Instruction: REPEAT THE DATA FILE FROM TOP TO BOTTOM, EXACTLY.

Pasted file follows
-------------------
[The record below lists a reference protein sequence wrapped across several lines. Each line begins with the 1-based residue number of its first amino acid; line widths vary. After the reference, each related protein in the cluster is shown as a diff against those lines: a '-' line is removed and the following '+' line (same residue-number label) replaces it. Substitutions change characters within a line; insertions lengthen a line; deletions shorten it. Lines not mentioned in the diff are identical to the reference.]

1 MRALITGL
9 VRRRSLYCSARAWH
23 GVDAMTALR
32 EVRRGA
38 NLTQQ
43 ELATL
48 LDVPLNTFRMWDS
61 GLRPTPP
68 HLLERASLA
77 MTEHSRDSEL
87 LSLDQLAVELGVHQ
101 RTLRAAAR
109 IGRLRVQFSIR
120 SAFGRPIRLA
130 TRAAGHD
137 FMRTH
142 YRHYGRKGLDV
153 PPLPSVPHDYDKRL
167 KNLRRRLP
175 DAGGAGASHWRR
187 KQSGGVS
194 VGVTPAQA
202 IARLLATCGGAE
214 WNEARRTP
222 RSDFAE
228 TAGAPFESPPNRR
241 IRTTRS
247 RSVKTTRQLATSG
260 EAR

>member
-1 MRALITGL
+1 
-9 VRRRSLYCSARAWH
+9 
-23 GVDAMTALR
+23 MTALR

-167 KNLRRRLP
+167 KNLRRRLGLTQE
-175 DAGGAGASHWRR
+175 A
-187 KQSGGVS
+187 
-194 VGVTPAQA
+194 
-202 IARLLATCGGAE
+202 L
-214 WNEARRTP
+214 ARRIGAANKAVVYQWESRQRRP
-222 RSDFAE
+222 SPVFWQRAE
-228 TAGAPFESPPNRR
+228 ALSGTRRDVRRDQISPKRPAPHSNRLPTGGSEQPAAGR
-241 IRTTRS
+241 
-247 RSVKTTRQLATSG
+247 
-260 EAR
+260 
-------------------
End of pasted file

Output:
[The record below lists a reference protein sequence wrapped across several lines. Each line begins with the 1-based residue number of its first amino acid; line widths vary. After the reference, each related protein in the cluster is shown as a diff against those lines: a '-' line is removed and the following '+' line (same residue-number label) replaces it. Substitutions change characters within a line; insertions lengthen a line; deletions shorten it. Lines not mentioned in the diff are identical to the reference.]

1 MRALITGL
9 VRRRSLYCSARAWH
23 GVDAMTALR
32 EVRRGA
38 NLTQQ
43 ELATL
48 LDVPLNTFRMWDS
61 GLRPTPP
68 HLLERASLA
77 MTEHSRDSEL
87 LSLDQLAVELGVHQ
101 RTLRAAAR
109 IGRLRVQFSIR
120 SAFGRPIRLA
130 TRAAGHD
137 FMRTH
142 YRHYGRKGLDV
153 PPLPSVPHDYDKRL
167 KNLRRRLP
175 DAGGAGASHWRR
187 KQSGGVS
194 VGVTPAQA
202 IARLLATCGGAE
214 WNEARRTP
222 RSDFAE
228 TAGAPFESPPNRR
241 IRTTRS
247 RSVKTTRQLATSG
260 EAR

>member
-1 MRALITGL
+1 
-9 VRRRSLYCSARAWH
+9 
-23 GVDAMTALR
+23 MTALR

-167 KNLRRRLP
+167 KNLRRRLGLTQE
-175 DAGGAGASHWRR
+175 A
-187 KQSGGVS
+187 
-194 VGVTPAQA
+194 
-202 IARLLATCGGAE
+202 L
-214 WNEARRTP
+214 ARRIGAANKAVVYQWESRQRRP
-222 RSDFAE
+222 SPVFWQRAE
-228 TAGAPFESPPNRR
+228 ALSGTRRDVRRDQISPKRPAPHSNRLPTGGSEQPAAGR
-241 IRTTRS
+241 
-247 RSVKTTRQLATSG
+247 
-260 EAR
+260 